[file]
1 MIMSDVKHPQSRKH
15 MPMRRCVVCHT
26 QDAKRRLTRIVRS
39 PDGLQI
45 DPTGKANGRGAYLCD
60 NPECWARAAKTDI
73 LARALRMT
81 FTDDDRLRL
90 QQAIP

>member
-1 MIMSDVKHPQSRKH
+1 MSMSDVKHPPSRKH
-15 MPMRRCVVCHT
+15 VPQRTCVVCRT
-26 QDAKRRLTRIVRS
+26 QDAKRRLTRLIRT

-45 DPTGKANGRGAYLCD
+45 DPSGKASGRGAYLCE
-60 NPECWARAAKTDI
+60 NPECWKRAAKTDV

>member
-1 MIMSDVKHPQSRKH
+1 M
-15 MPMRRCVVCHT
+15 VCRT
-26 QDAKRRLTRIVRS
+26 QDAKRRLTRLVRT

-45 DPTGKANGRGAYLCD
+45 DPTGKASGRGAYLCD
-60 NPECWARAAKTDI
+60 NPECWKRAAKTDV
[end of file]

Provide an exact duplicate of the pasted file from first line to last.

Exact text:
1 MIMSDVKHPQSRKH
15 MPMRRCVVCHT
26 QDAKRRLTRIVRS
39 PDGLQI
45 DPTGKANGRGAYLCD
60 NPECWARAAKTDI
73 LARALRMT
81 FTDDDRLRL
90 QQAIP

>member
-1 MIMSDVKHPQSRKH
+1 MSMSDVKHPPSRKH
-15 MPMRRCVVCHT
+15 VPQRTCVVCRT
-26 QDAKRRLTRIVRS
+26 QDAKRRLTRLIRT

-45 DPTGKANGRGAYLCD
+45 DPSGKASGRGAYLCE
-60 NPECWARAAKTDI
+60 NPECWKRAAKTDV

>member
-1 MIMSDVKHPQSRKH
+1 M
-15 MPMRRCVVCHT
+15 VCRT
-26 QDAKRRLTRIVRS
+26 QDAKRRLTRLVRT

-45 DPTGKANGRGAYLCD
+45 DPTGKASGRGAYLCD
-60 NPECWARAAKTDI
+60 NPECWKRAAKTDV